Journalism.co.uk‘s Editors’ blog has some great tips for journalists in 2010. The website is a hub for the industry, so its advice bears particular weight. John Thompson, publisher and owner of the site, wrote a similar list at the start of 2009 that he still considers relevant, so he says that this year’s is merely an addendum.
Thompson’s tips include suggestions for adopting technology into journalism. It’s unavoidable, as he points out. The line between print and screen needs to be fluid, and the most successful reporters should be able to adapt. The fluidity of online communication influences another tip from Thompson: “Stories do not have to end once they are published online.” Stories that are published on the web can be edited to reflect updates to the news rather than requiring a new page. Readers won’t need to search your site for the newer version of the story, and it makes your reporting more solid. It is important to be transparent with your additions or revisions, Thompson stresses, even if the changes are made due to a mistake.
Thompson mentions that Twitter can be a useful tool in monitoring breaking news or topical discussions. He also included it on the 2009’s list. Thompson recommends TweetDeck to help track others’ tweets. My personal favorite is Social Oomph, which will send email notifications for tweets using certain keywords, similar to what Google Alerts does for the blogs and news sites. The results are not as immediate as the TweetDeck’s, but the research is a lot more passive.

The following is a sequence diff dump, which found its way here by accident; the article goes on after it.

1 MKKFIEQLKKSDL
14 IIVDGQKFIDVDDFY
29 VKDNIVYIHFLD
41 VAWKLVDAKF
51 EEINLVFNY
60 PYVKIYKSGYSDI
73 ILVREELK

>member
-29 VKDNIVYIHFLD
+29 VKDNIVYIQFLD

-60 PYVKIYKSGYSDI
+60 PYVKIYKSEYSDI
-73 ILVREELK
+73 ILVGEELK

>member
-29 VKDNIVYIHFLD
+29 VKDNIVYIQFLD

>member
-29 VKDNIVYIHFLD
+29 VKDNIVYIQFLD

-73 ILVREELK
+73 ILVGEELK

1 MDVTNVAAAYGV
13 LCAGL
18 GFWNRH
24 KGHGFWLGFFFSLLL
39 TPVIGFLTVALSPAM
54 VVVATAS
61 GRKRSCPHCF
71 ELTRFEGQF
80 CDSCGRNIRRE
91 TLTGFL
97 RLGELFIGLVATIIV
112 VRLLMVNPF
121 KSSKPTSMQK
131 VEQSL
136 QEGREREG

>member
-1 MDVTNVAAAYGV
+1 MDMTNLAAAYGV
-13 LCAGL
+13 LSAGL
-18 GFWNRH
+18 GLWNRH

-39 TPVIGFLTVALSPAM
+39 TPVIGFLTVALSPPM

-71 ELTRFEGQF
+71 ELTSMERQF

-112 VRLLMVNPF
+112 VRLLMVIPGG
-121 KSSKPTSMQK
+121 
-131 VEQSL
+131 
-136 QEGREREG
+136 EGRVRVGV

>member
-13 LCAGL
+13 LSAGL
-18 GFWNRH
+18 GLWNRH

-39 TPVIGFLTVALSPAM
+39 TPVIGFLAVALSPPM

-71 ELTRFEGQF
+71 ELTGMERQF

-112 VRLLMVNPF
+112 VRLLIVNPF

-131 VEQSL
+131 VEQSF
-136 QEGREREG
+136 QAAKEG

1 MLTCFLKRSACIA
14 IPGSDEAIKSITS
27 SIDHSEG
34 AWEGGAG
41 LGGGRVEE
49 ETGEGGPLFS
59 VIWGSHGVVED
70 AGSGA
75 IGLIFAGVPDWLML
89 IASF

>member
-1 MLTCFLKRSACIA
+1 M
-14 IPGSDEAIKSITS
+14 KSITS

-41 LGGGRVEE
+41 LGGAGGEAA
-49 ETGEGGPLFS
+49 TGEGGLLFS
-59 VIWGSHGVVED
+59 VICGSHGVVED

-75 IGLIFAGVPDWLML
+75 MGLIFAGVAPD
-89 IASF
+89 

A broader approach to the Twitter suggestion is to collaborate with your fellow journalists, even those outside of your organization. Thompson links to a Mashable article entitled “7 Ways News Media are Becoming More Collaborative” that gives some great examples of this trend. Vadim Lavrusik at Mashable writes:
With the turn of the decade, the news media are seeing shifts from hyper competition to collaboration. News organizations are partnering to produce the news, while journalists are working with the audience to bring them content that they demand. Media mavens too are hoping for more collaboration in the coming year, perhaps with more action from media executives as well.
Perhaps Thompson’s most important point of all is, “Core journalistic skills are still crucial.” Regardless of whether you are reporting via a print or online medium, your writing is still what matters. Be truthful and factual, and stretch those writing muscles. Don’t let the online format make you lazy.
SOURCE: “Ten things every journalist should know in 2010,” 01/14/10
SOURCE: “7 Ways News Media are Becoming More Collaborative,” 12/29/09
Image by Quinn Dombrowski, used under its Creative Commons license.